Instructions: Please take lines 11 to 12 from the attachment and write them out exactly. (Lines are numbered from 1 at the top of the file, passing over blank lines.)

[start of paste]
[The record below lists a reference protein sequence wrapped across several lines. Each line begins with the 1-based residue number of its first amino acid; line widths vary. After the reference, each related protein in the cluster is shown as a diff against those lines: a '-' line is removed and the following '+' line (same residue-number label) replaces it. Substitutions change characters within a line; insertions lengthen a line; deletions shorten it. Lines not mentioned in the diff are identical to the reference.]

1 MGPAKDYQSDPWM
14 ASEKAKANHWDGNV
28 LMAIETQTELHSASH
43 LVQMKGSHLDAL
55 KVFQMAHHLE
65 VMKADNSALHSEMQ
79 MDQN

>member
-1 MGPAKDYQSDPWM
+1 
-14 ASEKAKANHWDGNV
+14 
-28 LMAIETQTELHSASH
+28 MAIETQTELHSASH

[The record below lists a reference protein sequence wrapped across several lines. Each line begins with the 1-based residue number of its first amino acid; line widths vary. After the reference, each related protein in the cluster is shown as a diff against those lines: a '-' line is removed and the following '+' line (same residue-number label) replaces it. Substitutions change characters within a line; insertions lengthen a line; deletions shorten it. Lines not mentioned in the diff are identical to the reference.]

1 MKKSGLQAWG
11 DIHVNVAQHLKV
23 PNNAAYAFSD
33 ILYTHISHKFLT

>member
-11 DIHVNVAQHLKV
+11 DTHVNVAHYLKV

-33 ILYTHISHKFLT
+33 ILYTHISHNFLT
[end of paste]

+1 
-14 ASEKAKANHWDGNV